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Motivational Checklist

Choosing the right Employee with a great attitude is a start, however, as a great employer, adopt best practice to ensure that do your part to motivate staff to high levels of performance. While you’re figuring out how to move staff forward, keep in mind that building trust and goodwill goes a long way in setting the foundation for a healthy, motivated workforce.


Give meaningful work

Nothing is more mind-numbing than repetition effort where there's no connection between the task and job fulfilment. All jobs have routine tasks that must be fulfilled, be sure to balance that by providing work that inspires people, too. Consider tailoring positions around people’s passions and strengths rather than forcing them into a job description.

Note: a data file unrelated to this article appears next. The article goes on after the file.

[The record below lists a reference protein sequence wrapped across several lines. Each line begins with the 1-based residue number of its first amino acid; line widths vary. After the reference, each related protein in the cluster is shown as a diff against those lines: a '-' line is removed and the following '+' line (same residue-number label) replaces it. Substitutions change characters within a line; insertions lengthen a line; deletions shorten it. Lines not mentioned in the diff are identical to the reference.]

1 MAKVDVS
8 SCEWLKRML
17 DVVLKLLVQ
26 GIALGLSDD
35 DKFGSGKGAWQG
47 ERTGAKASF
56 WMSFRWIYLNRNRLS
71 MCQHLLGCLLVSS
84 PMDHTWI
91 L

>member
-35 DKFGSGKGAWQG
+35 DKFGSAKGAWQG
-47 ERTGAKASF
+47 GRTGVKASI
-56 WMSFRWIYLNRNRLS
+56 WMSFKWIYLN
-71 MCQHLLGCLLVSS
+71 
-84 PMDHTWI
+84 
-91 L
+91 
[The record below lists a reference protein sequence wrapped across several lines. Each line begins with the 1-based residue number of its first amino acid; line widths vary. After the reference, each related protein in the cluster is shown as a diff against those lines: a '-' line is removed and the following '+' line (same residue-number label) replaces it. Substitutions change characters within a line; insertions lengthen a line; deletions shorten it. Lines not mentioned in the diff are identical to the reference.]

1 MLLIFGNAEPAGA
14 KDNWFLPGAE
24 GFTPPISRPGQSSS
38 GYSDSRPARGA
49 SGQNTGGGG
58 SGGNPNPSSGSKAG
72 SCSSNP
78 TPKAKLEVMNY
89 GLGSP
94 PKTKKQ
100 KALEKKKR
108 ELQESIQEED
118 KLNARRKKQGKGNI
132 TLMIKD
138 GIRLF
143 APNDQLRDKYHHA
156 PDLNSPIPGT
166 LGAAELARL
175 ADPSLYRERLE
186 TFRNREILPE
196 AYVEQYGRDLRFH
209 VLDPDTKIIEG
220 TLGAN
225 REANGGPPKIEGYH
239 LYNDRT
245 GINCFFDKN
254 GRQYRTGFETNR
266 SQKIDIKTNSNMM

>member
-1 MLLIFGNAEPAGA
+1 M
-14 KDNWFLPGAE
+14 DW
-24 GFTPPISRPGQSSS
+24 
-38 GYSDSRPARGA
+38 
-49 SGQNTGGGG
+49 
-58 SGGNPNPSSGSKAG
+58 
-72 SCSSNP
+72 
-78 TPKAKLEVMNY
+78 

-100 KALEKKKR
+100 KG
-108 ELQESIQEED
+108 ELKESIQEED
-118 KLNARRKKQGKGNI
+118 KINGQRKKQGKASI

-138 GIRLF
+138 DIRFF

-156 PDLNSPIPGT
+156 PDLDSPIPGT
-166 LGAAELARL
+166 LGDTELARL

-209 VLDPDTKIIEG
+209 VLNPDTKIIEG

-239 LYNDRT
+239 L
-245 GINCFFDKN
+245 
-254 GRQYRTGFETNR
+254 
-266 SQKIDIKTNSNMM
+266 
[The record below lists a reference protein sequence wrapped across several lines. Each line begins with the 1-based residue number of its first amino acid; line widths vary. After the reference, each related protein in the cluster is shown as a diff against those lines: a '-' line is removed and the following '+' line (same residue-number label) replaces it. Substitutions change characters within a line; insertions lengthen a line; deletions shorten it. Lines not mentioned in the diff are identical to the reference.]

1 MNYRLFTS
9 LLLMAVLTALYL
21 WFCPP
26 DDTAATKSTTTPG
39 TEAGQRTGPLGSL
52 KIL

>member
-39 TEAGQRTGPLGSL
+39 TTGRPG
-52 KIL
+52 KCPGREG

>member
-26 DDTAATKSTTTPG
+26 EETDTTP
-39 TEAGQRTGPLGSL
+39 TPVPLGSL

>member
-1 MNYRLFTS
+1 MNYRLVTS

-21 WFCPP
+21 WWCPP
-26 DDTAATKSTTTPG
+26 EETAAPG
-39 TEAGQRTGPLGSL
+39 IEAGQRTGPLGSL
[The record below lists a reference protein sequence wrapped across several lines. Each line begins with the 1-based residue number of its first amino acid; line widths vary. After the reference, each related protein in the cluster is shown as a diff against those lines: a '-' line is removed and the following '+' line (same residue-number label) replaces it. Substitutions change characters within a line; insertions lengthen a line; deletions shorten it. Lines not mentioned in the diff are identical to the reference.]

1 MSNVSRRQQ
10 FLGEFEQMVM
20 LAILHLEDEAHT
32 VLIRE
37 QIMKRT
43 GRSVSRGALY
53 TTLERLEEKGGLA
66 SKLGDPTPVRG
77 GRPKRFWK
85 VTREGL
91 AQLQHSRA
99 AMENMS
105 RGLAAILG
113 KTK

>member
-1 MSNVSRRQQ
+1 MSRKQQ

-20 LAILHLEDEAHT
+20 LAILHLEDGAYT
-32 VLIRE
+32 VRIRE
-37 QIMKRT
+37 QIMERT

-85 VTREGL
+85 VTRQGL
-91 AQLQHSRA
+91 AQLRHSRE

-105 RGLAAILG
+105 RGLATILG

Connect purpose to roles

Provide employees with a vision of where the organisation is heading and how their work contributes to its mission. Conduct a workshop that helps your employees understand how their role supports your business and objectives.


Communicate role expectations

People will not perform to your expectations if they do not know or understand the end goals.  As a manager, communicate what you expect people to do based on their communication styles. This may mean communicating in various ways and multiple times.  It is important to always be specific with your instructions. For instance, "Will you please do X by Y date?" instead of, "Could you do X?”. Use consistent messaging if you want to maintain a motivated workforce.


Make it fun

Elements of competition and pushing yourself are precisely the attributes demonstrated in high performers.  If they play hard, they probably will work hard too.  Whatever generation or combination of generations you have in your organisation, everyone wants to have fun, even at work.  Think about how to sponsor celebrations for hitting department, team or individual milestones.  Or have surprise employee events such as pop-up parties, half days, volunteer events and days that allow total self-expression.


Autonomy does go a long way